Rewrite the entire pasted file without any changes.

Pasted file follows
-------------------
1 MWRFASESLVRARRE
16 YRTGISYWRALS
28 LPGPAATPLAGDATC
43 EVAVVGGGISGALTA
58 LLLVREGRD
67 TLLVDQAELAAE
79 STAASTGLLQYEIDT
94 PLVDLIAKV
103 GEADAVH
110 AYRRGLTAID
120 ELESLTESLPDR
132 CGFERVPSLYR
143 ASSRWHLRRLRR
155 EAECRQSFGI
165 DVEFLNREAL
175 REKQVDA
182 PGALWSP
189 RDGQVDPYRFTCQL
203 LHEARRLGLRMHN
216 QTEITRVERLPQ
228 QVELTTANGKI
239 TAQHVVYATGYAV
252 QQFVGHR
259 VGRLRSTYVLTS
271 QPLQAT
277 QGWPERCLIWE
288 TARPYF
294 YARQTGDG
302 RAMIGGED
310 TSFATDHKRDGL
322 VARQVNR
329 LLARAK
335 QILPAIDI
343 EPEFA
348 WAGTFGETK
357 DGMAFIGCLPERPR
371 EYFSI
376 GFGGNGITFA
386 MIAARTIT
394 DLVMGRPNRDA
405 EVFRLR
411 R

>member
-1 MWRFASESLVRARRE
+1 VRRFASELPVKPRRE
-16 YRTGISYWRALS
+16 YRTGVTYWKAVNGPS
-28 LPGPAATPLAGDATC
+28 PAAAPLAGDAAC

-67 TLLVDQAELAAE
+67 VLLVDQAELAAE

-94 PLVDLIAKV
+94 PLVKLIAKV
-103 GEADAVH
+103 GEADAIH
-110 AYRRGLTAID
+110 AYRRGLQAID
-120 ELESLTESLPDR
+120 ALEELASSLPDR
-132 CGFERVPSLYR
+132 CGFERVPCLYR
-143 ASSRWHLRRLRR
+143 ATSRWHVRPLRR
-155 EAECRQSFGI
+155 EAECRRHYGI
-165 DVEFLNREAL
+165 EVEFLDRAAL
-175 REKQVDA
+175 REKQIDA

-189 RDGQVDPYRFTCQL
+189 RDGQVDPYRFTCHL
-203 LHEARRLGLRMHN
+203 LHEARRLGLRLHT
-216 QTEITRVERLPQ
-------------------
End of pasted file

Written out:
1 MWRFASESLVRARRE
16 YRTGISYWRALS
28 LPGPAATPLAGDATC
43 EVAVVGGGISGALTA
58 LLLVREGRD
67 TLLVDQAELAAE
79 STAASTGLLQYEIDT
94 PLVDLIAKV
103 GEADAVH
110 AYRRGLTAID
120 ELESLTESLPDR
132 CGFERVPSLYR
143 ASSRWHLRRLRR
155 EAECRQSFGI
165 DVEFLNREAL
175 REKQVDA
182 PGALWSP
189 RDGQVDPYRFTCQL
203 LHEARRLGLRMHN
216 QTEITRVERLPQ
228 QVELTTANGKI
239 TAQHVVYATGYAV
252 QQFVGHR
259 VGRLRSTYVLTS
271 QPLQAT
277 QGWPERCLIWE
288 TARPYF
294 YARQTGDG
302 RAMIGGED
310 TSFATDHKRDGL
322 VARQVNR
329 LLARAK
335 QILPAIDI
343 EPEFA
348 WAGTFGETK
357 DGMAFIGCLPERPR
371 EYFSI
376 GFGGNGITFA
386 MIAARTIT
394 DLVMGRPNRDA
405 EVFRLR
411 R

>member
-1 MWRFASESLVRARRE
+1 VRRFASELPVKPRRE
-16 YRTGISYWRALS
+16 YRTGVTYWKAVNGPS
-28 LPGPAATPLAGDATC
+28 PAAAPLAGDAAC

-67 TLLVDQAELAAE
+67 VLLVDQAELAAE

-94 PLVDLIAKV
+94 PLVKLIAKV
-103 GEADAVH
+103 GEADAIH
-110 AYRRGLTAID
+110 AYRRGLQAID
-120 ELESLTESLPDR
+120 ALEELASSLPDR
-132 CGFERVPSLYR
+132 CGFERVPCLYR
-143 ASSRWHLRRLRR
+143 ATSRWHVRPLRR
-155 EAECRQSFGI
+155 EAECRRHYGI
-165 DVEFLNREAL
+165 EVEFLDRAAL
-175 REKQVDA
+175 REKQIDA

-189 RDGQVDPYRFTCQL
+189 RDGQVDPYRFTCHL
-203 LHEARRLGLRMHN
+203 LHEARRLGLRLHT
-216 QTEITRVERLPQ